Abstract BACKGROUND Tracking birth prevalence of cardiac defects is essential to determining time and space clusters, and identifying potential associated factors. Resource limitations on state birth defects surveillance programs sometimes require that databases already available be used for ascertaining such defects. This study evaluated the data quality of state administrative databases for ascertaining congenital heart defects (CHD) and specific diagnoses of CHD. METHODS Children's Hospital of Wisconsin (CHW) medical records for infants born 1997,1999 and treated for CHD (n = 373) were abstracted and each case assigned CHD diagnoses based on definitive diagnostic reports (echocardiograms, catheterizations, surgical or autopsy reports). These data were linked to state birth and death records, and birth and postnatal (<1 year of age) hospital discharge summaries at the Wisconsin Bureau of Health Information (WBHI). Presence of any code/checkbox indicating CHD (generic CHD) and exact matches to abstracted diagnoses were evaluated. RESULTS Fifty-eight percent of cases with generic CHD were identified by state databases. Postnatal hospital discharge summaries identified 48%, birth hospital discharge summaries 27%, birth certificates 9% and death records 4% of these cases. Exact matches were found for 52% of 633 specific diagnoses. Postnatal hospital discharge summaries provided most matches. CONCLUSION State databases identified 60% of generic CHD and exactly matched about half of specific CHD diagnoses. The postnatal hospital discharge summaries performed best in both in identifying generic CHD and matching specific CHD diagnoses. Vital records had limited value in ascertaining CHD. Birth Defects Research (Part A) 67:597,603, 2003. 2003 Wiley-Liss, Inc. [source]

Health and the use of health care services in 5-year-old very-low-birth-weight infants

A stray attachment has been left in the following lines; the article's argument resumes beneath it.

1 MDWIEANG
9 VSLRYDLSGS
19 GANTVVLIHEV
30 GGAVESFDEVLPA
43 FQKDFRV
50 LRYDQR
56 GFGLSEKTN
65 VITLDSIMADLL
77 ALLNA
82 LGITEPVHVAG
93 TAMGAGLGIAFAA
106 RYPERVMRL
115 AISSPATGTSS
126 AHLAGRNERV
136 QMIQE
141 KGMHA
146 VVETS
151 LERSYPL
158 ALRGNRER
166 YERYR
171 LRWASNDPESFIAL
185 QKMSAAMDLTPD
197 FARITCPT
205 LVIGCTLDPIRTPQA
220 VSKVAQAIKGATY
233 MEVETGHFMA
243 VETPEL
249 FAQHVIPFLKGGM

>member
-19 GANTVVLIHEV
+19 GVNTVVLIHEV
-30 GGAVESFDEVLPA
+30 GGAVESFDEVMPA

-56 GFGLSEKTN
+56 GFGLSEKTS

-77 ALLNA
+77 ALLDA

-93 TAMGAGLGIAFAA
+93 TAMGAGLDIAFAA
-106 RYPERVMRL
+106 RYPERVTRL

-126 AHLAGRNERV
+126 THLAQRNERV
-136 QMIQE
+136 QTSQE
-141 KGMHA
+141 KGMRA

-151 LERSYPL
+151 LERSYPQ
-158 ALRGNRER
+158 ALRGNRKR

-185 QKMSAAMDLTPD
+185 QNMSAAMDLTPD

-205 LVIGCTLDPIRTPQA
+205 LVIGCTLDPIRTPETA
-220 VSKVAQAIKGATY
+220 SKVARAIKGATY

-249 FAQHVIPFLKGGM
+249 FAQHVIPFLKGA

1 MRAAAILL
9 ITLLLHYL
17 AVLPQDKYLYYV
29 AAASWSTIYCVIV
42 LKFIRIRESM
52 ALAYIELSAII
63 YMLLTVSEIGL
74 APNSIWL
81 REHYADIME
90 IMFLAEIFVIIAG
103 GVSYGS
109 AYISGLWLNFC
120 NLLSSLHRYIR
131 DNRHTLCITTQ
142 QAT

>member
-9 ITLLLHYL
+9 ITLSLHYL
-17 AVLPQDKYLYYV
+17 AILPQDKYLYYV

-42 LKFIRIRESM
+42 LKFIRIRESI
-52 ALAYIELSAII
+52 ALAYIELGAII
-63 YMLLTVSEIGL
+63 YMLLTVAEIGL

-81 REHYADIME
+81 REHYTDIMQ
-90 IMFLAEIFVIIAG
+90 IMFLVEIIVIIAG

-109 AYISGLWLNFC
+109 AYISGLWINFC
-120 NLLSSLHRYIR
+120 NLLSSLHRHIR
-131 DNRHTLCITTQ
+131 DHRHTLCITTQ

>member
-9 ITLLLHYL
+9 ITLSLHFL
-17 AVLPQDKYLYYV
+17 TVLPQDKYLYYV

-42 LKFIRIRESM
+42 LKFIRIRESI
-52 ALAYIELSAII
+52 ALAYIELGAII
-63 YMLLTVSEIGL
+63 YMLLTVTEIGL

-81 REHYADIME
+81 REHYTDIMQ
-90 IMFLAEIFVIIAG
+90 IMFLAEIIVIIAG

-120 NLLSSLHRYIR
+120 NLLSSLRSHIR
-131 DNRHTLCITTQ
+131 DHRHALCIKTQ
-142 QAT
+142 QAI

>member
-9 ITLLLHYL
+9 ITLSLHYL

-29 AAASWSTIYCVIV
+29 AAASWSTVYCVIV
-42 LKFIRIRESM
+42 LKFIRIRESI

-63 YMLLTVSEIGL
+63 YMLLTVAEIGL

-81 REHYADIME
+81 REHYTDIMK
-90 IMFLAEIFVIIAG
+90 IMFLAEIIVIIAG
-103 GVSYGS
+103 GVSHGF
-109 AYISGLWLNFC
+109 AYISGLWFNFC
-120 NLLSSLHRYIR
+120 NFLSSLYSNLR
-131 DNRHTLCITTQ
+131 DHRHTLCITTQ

L Rautava
Abstract Aim:, We aimed to study the effect of prematurity, time of birth and level of birth hospital on morbidity and the use of health care services at age 5. Methods: This national study included all very-low-birth-weight infants (VLBWI, <32 gestational weeks or birth weight ,1500 g) born in Finnish level II or III hospitals in 2001,2002 (n = 918), and full-term controls (n = 381). Parental questionnaires and register data were used to compare morbidity, and the use of health care services between VLBWI and full-term controls, and within VLBWI according to the time of birth and birth hospital level. Results:, Cerebral palsy, retinopathy of prematurity, other ophthalmic problems, respiratory infections, asthma or chronic lung disease, and inguinal hernia were overrepresented in VLBWI compared with the controls. VLBWI had more outpatient and inpatient days than the controls. The time of birth and birth hospital level were not associated with the use of services or with prematurity-related morbidity. Conclusion:, Although morbidity and the use of health care services were increased in the surviving VLBWI, the average use of services was relatively small at age 5. In surviving VLBWI, the time of birth and the birth hospital level did not affect morbidity or the use of services. [source]